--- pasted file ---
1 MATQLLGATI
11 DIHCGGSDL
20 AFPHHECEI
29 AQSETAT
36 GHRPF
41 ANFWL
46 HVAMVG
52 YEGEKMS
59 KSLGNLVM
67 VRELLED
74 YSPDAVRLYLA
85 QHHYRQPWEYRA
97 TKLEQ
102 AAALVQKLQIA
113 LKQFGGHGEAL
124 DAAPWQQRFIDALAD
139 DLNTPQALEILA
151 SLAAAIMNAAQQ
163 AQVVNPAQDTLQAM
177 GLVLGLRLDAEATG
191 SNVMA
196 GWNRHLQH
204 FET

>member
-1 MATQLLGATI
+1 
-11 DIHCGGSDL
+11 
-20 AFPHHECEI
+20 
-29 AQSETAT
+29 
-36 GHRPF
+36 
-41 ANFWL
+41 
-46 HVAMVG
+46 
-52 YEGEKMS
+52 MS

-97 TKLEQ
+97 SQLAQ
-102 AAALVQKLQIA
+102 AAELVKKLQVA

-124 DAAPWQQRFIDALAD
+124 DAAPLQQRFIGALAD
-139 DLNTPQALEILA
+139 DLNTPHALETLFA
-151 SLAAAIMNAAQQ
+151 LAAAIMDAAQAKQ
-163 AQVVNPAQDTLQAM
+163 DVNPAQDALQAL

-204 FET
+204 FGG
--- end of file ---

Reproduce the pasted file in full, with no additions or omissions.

1 MATQLLGATI
11 DIHCGGSDL
20 AFPHHECEI
29 AQSETAT
36 GHRPF
41 ANFWL
46 HVAMVG
52 YEGEKMS
59 KSLGNLVM
67 VRELLED
74 YSPDAVRLYLA
85 QHHYRQPWEYRA
97 TKLEQ
102 AAALVQKLQIA
113 LKQFGGHGEAL
124 DAAPWQQRFIDALAD
139 DLNTPQALEILA
151 SLAAAIMNAAQQ
163 AQVVNPAQDTLQAM
177 GLVLGLRLDAEATG
191 SNVMA
196 GWNRHLQH
204 FET

>member
-1 MATQLLGATI
+1 
-11 DIHCGGSDL
+11 
-20 AFPHHECEI
+20 
-29 AQSETAT
+29 
-36 GHRPF
+36 
-41 ANFWL
+41 
-46 HVAMVG
+46 
-52 YEGEKMS
+52 MS

-97 TKLEQ
+97 SQLAQ
-102 AAALVQKLQIA
+102 AAELVKKLQVA

-124 DAAPWQQRFIDALAD
+124 DAAPLQQRFIGALAD
-139 DLNTPQALEILA
+139 DLNTPHALETLFA
-151 SLAAAIMNAAQQ
+151 LAAAIMDAAQAKQ
-163 AQVVNPAQDTLQAM
+163 DVNPAQDALQAL

-204 FET
+204 FGG